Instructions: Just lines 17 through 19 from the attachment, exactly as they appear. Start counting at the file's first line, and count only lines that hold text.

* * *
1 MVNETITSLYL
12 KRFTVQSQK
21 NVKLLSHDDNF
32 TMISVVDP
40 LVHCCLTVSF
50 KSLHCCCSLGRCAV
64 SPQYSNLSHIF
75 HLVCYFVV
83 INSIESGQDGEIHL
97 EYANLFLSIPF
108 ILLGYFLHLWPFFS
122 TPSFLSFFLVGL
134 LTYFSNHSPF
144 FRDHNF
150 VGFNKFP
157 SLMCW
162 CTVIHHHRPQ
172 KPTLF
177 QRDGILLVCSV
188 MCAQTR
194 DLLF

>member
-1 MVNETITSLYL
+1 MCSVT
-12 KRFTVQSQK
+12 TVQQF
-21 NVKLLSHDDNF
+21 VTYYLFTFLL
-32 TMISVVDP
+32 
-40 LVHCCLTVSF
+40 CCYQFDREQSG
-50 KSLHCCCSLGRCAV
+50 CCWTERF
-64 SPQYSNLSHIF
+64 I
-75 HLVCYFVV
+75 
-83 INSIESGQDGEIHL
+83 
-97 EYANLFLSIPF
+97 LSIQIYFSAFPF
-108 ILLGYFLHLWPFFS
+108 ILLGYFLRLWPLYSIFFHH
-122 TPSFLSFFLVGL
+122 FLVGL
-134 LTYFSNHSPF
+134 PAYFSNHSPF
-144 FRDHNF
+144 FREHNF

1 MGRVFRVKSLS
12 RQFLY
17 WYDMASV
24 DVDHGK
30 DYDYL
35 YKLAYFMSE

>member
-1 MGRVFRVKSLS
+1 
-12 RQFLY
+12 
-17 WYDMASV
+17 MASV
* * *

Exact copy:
162 CTVIHHHRPQ
172 KPTLF
177 QRDGILLVCSV